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Robots Podcast: Insect-inspired navigation

February 22, 2013

In this episode Per talks to Michael Mangan from the University of Edinburgh about using robotics to study and replicate insect behaviour. Mangan describes his studies of desert ants, that are able to accurately navigate arduous environments despite having a very small brain (less than 400 000 neurons). This is an interesting problem as the desert environment is very challenging, it is too hot for pheromone navigation and nearly featureless, making visual navigation difficult.

Michael Mangan
Michael Mangan started by training as an avionics engineer at the University of Glasgow, later deciding to specialize in robotics after taking a course. At that time he was particularly inspired by some of the biorobotics projects in the press such as MIT’s Robot Tuna and Penguin Boat. He was very interested in this approach promising improved performance for engineering tasks by taking inspiration from biological systems solving similar problems.

Keen to work in this area he then moved to the Insect Robotics Lab, at the University of Edinburgh to undertake a PhD with Prof. Barbara Webb (see previous podcast interview). This lab combines robotics techniques with animal behavioural experiments in a synergistic loop aimed at revealing how these organisms achieve such impressive behaviors, despite their limited neural hardware and often low-resolution sensory systems. Revealing the parsimonious techniques used by these animals may then allow us to apply them to robotic systems.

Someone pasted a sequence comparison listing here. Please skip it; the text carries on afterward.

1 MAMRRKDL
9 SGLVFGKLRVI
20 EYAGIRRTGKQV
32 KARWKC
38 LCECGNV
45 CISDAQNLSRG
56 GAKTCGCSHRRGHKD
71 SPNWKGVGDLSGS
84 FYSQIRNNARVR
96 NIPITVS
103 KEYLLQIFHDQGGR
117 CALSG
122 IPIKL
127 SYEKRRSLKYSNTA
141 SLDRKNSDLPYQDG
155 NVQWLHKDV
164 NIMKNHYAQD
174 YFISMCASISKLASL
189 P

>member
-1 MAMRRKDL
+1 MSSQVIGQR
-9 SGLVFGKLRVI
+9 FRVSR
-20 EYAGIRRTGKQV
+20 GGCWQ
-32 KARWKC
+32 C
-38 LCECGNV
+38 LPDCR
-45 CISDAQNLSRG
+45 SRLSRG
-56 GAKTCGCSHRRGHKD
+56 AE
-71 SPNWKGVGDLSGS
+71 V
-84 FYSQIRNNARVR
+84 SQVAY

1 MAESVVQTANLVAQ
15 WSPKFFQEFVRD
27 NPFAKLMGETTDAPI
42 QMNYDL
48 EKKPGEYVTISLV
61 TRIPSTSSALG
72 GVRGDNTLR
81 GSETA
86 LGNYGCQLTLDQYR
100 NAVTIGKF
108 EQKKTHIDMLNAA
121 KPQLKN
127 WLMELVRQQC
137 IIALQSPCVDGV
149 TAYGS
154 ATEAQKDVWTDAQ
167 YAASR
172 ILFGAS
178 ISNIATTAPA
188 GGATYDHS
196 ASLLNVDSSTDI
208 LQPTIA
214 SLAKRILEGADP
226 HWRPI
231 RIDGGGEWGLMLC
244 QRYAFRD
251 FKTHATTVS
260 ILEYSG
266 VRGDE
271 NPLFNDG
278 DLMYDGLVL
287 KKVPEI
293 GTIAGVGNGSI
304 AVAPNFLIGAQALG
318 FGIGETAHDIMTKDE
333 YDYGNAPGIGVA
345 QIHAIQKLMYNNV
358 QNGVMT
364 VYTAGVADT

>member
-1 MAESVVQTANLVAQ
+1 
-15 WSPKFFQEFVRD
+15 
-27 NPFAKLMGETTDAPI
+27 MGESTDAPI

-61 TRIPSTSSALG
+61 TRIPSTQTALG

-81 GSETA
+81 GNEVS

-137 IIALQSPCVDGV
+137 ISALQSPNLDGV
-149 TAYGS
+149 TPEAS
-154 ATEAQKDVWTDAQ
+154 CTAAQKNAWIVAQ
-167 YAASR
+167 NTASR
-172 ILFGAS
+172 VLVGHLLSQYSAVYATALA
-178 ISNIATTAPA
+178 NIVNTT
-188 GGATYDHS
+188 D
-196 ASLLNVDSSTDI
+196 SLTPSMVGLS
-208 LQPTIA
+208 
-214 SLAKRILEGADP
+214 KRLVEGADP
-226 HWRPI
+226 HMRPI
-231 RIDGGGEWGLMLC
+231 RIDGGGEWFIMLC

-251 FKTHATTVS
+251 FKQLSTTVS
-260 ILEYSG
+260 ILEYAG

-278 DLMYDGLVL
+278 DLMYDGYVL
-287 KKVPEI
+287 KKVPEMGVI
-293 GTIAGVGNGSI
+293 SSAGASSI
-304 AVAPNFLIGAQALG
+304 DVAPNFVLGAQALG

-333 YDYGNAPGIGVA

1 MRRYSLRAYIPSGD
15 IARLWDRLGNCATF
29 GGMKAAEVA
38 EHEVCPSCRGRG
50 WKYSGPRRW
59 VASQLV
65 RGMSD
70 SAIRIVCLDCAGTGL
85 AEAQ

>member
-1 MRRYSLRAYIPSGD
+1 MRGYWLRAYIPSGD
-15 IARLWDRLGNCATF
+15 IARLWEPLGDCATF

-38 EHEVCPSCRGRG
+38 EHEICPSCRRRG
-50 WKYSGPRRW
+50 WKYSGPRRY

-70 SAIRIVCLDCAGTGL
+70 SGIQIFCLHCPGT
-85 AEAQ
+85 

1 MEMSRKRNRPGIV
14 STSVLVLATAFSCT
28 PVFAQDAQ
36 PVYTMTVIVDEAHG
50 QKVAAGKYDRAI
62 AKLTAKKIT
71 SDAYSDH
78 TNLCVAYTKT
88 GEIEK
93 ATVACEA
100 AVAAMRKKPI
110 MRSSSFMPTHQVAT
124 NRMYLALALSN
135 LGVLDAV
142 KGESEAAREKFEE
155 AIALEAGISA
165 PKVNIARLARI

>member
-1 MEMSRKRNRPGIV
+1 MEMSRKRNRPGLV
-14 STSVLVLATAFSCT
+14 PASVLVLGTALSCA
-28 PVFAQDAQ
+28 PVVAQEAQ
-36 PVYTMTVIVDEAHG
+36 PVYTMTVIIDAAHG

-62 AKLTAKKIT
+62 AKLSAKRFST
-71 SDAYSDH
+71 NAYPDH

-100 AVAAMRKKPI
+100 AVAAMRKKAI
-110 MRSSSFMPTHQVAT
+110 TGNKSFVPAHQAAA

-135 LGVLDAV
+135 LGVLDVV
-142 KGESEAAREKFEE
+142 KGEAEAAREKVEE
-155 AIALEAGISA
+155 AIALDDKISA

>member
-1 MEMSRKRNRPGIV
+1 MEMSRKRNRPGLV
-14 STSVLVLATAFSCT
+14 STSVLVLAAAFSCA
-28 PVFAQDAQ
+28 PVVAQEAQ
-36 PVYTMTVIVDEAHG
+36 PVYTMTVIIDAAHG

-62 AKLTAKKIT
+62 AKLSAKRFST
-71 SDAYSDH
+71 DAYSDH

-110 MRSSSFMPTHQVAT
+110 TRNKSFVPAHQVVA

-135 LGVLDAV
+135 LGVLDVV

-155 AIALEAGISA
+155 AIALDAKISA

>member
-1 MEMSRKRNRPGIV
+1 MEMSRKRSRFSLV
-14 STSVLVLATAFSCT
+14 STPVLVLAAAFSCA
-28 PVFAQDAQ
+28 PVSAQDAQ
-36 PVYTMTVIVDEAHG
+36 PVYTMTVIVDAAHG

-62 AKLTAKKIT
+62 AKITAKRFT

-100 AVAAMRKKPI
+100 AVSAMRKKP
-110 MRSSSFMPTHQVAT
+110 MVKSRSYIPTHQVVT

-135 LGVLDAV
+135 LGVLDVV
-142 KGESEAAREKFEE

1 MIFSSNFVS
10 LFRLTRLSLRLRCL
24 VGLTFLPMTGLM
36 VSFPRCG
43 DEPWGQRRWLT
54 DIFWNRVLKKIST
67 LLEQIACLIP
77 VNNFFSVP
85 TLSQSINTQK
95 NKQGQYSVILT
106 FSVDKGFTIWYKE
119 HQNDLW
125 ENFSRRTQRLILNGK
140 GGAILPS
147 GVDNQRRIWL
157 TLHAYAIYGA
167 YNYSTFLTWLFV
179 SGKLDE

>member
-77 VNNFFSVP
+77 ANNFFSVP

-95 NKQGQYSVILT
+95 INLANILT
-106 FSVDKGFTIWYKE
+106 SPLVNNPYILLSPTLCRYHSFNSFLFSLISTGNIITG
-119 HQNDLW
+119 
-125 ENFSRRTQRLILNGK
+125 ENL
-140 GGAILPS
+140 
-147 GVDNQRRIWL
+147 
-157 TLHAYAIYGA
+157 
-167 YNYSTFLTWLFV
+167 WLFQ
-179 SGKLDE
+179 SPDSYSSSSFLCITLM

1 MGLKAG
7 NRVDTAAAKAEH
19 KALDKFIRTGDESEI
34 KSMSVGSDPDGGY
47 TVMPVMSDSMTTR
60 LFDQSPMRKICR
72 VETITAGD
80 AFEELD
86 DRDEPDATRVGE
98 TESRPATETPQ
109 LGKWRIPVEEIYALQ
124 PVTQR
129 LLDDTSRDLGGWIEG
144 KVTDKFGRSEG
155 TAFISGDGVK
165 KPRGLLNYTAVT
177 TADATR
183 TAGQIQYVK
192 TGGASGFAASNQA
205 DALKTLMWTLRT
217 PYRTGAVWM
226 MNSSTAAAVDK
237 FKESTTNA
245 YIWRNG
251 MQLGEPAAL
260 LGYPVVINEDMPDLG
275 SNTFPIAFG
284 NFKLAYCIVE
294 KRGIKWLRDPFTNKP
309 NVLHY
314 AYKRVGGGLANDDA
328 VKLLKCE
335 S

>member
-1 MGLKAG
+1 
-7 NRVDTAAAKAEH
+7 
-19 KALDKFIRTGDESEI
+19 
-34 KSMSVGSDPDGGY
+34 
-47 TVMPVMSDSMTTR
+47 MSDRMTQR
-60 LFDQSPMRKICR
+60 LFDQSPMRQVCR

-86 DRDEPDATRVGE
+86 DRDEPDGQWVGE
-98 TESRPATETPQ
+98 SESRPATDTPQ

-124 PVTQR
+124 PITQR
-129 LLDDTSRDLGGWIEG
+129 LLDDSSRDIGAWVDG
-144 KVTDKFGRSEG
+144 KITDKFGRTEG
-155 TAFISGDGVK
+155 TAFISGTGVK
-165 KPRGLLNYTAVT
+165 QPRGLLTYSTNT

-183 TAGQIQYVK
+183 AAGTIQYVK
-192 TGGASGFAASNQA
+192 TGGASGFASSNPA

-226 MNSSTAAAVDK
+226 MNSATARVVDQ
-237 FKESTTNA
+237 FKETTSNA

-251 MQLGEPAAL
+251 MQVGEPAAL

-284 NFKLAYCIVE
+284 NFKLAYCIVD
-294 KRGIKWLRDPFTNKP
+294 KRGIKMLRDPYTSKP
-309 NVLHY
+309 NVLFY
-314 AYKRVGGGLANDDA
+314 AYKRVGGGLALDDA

mm_velox_1Mangan’s current research focuses on the navigational abilities of desert ants. These ants scavenge for food over long distances despite searing surface temperatures when pheromone trails evaporate too quickly to use for guidance. Instead the ants rely mainly on visual cues for guidance. He has recently documented the impressive individual route following behavior of desert ants in southern Spain, and mapped their habitat for the first time. This has allowed the first rigorous testing of robotic and biologically plausible models of navigation in the ant world, as viewed by the ant.

Mangan is currently constructing these virtual worlds for public use and they will be available from www.AntNav.org. This webpage is currently under development but he hopes to have initial data uploaded soon, so stay tuned.

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